To understand the kinship of dogs and humans, we might look at the qualities that humans think their friends should have: no judgment, genuineness, trustworthiness, acceptance, respect, forgiveness, support, dependability, thoughtfulness, being a good listener, sharing humor, love. How does this stack up with the humans we know? Need I say more?
One of the most difficult things we can go through is the loss of someone we love. But what if that someone is a beloved family pet? The grief is still difficult, but it can also be different and confusing — and, unfortunately, taken less seriously by those around us. The intense grief after losing a pet may catch some of us by surprise. However, there are rational reasons why the pain hits so hard.
When a family pet dies, it can be impactful in many ways as suddenly, your constant companion, who has provided you with unconditional love and support, is no longer around. Pets are not just furry receptacles for our love, either. For many pet owners, the relationship is two-fold and emotionally beneficial in terms of both giving and receiving.
Our pets show us true unconditional love and give us pure joy and a pet can show us more love than the people in our lives. Often, grieving a family pet isn’t any different than grieving a family member, but sometimes it can hurt even more. Grief is messy and complicated with a myriad of emotions and does not happen in a linear way.
I have realised that the grief associated with the death of a pet is rarely spoken about. Many people want to tell stories and share memories of their pet when they die. They reach out for comfort. While animals are accepted as being a part of the family, there is still an overwhelming perception their loss is not a truly valid grief. When a person you love dies, it's natural to feel sorrow, express grief, and expect friends and family to provide understanding and comfort. Unfortunately, you don't always get that understanding when a pet dies. Some people still don't understand how central animals can be in people's lives, and a few may not get why you're grieving over ‘just a pet’.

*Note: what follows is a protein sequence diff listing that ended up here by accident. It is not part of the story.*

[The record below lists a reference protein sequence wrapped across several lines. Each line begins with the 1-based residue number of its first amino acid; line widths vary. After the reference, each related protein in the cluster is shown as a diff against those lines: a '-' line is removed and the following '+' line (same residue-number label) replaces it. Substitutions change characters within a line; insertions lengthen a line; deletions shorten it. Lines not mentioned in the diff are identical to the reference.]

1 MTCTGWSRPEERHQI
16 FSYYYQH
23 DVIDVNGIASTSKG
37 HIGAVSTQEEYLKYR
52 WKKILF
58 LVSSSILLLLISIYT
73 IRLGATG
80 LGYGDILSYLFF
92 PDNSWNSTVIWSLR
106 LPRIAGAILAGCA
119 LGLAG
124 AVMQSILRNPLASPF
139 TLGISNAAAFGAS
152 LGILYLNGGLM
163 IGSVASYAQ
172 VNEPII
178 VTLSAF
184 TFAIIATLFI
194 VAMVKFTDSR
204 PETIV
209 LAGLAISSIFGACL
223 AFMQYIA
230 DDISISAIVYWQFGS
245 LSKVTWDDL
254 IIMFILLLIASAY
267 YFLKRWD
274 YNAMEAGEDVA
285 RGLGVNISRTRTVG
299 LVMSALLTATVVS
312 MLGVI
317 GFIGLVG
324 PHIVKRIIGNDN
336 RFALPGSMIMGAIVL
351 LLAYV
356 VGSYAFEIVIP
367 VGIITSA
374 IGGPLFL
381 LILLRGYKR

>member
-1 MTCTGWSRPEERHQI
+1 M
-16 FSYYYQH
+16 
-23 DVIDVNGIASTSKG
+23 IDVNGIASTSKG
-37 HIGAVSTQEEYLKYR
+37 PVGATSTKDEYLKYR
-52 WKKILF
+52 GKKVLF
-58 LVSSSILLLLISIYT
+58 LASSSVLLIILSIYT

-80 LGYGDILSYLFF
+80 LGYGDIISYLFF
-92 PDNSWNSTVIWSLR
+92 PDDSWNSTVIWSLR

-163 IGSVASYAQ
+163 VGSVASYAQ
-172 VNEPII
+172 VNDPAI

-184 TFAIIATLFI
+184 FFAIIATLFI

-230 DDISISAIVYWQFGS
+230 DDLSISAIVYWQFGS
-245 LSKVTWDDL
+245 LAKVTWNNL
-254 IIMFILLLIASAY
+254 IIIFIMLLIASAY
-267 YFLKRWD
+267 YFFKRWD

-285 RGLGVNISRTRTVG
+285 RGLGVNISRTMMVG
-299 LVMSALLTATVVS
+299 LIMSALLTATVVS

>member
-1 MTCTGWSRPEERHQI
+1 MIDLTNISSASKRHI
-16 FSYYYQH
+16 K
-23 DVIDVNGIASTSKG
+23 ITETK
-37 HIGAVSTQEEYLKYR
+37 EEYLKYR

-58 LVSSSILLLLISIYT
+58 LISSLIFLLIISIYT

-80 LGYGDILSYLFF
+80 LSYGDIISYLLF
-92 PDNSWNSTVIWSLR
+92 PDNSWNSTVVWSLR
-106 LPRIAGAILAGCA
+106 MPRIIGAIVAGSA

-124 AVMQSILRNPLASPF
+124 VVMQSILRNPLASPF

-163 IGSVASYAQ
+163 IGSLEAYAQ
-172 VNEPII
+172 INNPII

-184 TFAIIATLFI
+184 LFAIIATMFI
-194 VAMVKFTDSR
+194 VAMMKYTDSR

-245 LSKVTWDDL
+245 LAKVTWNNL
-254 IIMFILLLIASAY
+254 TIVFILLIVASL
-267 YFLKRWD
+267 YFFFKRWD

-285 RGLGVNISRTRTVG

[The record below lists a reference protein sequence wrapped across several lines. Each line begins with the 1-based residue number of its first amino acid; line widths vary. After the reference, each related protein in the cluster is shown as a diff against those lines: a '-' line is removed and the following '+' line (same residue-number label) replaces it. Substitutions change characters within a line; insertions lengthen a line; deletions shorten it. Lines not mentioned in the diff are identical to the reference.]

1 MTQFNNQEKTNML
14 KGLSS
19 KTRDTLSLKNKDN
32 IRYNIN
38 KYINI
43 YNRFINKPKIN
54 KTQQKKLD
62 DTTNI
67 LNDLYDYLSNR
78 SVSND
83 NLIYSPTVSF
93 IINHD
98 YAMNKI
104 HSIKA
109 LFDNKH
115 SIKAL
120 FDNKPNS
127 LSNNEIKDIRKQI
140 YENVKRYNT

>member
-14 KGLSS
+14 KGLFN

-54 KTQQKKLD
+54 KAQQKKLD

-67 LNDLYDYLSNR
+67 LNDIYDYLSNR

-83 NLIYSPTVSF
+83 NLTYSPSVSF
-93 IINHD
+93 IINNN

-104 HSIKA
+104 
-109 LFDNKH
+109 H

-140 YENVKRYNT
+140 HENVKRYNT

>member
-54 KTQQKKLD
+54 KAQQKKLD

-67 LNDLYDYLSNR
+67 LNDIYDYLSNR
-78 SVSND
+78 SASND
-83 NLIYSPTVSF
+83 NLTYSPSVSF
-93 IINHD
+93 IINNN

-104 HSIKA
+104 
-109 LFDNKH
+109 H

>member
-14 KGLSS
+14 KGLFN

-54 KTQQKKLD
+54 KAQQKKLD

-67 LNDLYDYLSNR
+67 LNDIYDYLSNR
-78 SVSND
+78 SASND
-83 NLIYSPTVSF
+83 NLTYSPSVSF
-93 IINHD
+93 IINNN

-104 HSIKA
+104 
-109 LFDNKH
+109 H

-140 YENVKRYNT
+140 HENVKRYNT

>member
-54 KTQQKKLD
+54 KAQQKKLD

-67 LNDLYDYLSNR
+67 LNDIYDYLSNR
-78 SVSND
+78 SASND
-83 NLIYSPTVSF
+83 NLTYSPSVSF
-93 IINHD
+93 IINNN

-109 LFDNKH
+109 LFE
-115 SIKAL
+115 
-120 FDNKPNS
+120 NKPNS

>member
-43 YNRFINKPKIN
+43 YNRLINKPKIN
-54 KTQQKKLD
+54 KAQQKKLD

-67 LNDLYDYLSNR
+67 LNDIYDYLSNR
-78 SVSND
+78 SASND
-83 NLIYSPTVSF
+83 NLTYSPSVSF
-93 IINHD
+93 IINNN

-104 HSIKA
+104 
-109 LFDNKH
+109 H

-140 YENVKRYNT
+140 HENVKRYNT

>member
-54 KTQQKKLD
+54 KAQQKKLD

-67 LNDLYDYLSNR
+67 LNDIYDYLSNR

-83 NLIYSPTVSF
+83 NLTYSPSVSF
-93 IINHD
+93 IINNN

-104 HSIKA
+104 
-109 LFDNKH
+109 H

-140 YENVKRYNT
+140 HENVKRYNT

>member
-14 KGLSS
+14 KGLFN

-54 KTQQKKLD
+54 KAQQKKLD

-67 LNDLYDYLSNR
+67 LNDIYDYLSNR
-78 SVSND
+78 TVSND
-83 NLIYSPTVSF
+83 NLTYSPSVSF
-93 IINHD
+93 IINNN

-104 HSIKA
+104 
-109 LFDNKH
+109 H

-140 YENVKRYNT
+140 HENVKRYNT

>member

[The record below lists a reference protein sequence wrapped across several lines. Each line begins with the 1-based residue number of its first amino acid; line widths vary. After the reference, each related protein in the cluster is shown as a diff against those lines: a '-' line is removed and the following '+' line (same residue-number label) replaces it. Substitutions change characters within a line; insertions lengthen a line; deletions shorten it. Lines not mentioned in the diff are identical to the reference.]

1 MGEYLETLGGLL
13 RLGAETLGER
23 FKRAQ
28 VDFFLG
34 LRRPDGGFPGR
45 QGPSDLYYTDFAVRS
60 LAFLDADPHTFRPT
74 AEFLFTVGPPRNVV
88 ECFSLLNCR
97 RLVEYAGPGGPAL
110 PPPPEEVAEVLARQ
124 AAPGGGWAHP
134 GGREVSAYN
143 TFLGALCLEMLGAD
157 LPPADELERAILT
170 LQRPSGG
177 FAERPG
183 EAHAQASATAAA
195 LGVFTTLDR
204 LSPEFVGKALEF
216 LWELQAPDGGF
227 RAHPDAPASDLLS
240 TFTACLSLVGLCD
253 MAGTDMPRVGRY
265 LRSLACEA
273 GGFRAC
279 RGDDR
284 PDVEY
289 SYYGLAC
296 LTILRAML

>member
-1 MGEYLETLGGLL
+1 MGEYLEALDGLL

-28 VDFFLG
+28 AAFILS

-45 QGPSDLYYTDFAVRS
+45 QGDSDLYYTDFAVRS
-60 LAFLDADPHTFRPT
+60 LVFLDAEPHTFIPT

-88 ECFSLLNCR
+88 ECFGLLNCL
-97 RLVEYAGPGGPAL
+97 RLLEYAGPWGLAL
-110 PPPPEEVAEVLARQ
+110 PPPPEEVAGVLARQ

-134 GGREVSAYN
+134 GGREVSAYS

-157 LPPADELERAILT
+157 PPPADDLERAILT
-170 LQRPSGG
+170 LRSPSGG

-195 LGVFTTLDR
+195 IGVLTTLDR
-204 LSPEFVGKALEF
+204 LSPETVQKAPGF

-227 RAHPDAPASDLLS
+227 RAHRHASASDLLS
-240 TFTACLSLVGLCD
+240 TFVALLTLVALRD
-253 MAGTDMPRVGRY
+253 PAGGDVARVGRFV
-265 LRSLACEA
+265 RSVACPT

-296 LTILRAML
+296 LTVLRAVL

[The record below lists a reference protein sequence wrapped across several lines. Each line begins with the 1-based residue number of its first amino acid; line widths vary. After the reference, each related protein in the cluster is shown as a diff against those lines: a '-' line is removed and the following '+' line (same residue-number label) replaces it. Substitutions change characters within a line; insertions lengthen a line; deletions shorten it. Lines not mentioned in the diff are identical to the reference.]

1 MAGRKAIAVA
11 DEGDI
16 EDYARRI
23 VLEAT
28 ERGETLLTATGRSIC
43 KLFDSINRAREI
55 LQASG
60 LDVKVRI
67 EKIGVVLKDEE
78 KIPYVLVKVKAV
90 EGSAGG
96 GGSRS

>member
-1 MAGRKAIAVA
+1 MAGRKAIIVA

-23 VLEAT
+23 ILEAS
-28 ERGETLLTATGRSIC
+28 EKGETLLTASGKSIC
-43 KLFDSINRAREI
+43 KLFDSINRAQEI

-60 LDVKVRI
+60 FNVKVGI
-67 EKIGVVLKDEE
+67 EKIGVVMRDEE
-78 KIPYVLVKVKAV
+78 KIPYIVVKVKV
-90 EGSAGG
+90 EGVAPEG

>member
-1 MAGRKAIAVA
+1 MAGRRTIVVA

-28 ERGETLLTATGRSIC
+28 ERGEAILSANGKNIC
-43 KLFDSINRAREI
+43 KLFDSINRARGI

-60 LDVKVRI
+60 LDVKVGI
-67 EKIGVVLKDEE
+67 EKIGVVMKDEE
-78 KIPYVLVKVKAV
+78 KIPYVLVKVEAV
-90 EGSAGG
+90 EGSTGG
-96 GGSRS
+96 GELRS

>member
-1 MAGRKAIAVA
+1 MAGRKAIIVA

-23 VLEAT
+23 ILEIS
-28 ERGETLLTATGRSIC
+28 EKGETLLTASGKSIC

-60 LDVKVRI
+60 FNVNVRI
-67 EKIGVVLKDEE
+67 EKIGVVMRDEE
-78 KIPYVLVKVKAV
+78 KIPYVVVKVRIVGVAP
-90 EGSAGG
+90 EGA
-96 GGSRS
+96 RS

For those of us who grew up with an animal, it may feel like they've been around forever. So they leave behind a massive hole when they're no longer here. A pet's death can feel like such a loss because the relationship we have with them is so pure. In other words, a pet's love is unconditional, and it doesn't come with many of the games and complications human relationships do. Pets also see us through some of the toughest days in our lives.
“Just this side of heaven is a place called Rainbow Bridge:
When an animal dies that has been especially close to someone here, that pet goes to Rainbow Bridge. There are meadows and hills for all of our special friends so they can run and play together. There is plenty of food, water and sunshine, and our friends are warm and comfortable.
All the animals who had been ill and old are restored to health and vigor. Those who were hurt or maimed are made whole and strong again, just as we remember them in our dreams of days and times gone by. The animals are happy and content, except for one small thing; they each miss someone very special to them, who had to be left behind.
They all run and play together, but the day comes when one suddenly stops and looks into the distance. His bright eyes are intent. His eager body quivers. Suddenly he begins to run from the group, flying over the green grass, his legs carrying him faster and faster.
You have been spotted, and when you and your special friend finally meet, you cling together in joyous reunion, never to be parted again. The happy kisses rain upon your face; your hands again caress the beloved head, and you look once more into the trusting eyes of your pet, so long gone from your life but never absent from your heart.
Then you cross Rainbow Bridge together....”